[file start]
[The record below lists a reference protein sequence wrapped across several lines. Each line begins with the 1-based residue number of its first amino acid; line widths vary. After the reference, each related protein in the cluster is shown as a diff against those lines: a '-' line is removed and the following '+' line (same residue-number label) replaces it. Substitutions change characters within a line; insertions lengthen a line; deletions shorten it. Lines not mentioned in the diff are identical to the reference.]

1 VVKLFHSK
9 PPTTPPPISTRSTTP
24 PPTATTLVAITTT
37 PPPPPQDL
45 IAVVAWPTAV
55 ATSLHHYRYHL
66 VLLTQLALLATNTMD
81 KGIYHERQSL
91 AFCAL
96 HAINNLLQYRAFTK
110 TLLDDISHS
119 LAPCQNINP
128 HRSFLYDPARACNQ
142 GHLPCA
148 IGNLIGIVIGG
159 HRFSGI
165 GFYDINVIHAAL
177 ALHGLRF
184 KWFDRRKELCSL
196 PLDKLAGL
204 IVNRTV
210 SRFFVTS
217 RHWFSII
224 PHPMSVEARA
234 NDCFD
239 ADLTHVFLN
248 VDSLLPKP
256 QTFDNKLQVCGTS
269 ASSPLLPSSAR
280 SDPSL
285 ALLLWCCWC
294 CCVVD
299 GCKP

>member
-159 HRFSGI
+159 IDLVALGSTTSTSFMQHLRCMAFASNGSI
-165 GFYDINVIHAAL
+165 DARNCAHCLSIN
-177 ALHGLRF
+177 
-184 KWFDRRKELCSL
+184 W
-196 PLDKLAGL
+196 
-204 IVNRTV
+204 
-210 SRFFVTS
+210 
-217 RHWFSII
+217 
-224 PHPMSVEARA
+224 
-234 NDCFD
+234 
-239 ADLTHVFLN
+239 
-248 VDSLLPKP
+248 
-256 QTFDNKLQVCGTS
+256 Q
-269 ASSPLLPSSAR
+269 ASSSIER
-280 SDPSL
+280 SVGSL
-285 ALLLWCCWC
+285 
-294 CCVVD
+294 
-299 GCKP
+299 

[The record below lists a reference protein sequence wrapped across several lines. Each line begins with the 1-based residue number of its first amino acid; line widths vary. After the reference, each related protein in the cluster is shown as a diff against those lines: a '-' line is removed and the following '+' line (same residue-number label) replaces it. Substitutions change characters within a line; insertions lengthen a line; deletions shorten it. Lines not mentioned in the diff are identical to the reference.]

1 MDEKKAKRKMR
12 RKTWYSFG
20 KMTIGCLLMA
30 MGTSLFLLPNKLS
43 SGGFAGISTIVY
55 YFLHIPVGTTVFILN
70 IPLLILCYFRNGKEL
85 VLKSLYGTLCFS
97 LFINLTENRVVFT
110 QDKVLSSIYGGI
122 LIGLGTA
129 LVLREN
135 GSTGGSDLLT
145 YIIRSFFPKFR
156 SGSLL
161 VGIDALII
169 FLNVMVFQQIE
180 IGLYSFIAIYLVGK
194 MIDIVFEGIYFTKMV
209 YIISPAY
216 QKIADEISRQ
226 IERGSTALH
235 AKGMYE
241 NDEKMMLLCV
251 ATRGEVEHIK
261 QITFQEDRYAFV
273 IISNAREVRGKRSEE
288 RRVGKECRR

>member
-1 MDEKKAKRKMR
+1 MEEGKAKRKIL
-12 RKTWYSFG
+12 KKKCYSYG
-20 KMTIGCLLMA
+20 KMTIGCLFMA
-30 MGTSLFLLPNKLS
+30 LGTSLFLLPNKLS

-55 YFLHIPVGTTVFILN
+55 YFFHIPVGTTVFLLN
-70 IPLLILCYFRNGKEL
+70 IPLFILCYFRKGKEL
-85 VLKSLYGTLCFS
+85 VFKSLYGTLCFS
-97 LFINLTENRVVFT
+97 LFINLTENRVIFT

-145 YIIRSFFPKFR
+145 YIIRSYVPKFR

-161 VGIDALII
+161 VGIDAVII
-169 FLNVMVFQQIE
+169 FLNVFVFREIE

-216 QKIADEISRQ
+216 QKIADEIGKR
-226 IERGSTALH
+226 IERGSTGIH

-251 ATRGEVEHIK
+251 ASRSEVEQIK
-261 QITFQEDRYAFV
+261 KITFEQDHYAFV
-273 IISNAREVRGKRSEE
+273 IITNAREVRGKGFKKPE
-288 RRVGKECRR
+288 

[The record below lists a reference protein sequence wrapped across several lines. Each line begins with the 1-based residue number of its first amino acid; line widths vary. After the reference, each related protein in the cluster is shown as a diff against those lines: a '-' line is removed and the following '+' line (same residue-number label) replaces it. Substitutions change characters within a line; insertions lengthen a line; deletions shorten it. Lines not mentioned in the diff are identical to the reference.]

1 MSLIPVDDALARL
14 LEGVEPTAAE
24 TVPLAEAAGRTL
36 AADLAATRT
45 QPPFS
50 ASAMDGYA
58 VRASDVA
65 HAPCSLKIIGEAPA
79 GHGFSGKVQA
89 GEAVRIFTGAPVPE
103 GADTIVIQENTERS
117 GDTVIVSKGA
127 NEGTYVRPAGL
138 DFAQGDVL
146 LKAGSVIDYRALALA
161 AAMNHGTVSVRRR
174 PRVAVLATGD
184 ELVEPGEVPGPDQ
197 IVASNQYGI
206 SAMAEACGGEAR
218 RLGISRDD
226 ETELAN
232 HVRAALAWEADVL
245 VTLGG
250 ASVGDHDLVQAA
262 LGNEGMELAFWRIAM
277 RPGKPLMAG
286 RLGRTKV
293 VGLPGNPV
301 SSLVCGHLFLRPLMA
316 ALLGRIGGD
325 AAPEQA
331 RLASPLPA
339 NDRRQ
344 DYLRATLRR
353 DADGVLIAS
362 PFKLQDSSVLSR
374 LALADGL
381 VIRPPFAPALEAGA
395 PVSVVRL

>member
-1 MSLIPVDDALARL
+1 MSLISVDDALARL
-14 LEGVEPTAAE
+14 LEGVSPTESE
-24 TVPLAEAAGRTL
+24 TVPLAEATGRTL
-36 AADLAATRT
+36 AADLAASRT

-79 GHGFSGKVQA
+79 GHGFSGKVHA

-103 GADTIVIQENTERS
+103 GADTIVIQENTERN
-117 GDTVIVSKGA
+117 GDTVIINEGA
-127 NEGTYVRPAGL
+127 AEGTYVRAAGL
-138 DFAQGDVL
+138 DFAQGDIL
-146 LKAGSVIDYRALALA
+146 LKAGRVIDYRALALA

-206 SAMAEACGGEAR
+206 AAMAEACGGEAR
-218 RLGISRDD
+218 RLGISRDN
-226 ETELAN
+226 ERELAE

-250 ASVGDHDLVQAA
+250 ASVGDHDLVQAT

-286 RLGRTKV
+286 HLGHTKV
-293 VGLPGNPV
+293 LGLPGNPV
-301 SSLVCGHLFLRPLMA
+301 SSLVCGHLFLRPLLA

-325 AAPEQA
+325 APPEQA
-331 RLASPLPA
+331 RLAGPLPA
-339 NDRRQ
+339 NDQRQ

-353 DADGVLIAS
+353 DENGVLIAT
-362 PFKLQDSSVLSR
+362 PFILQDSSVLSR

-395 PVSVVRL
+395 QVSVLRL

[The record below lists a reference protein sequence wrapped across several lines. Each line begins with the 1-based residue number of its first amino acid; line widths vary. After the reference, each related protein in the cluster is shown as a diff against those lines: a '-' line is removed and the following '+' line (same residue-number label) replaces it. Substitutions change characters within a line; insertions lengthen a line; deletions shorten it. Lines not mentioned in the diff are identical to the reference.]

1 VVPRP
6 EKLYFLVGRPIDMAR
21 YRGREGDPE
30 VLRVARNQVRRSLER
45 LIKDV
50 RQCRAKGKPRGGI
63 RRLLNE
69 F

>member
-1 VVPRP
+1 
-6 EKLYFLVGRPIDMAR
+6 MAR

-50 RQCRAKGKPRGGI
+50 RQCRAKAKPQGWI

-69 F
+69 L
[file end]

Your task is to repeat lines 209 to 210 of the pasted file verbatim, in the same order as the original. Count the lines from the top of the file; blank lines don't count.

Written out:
+293 LGLPGNPV
-301 SSLVCGHLFLRPLMA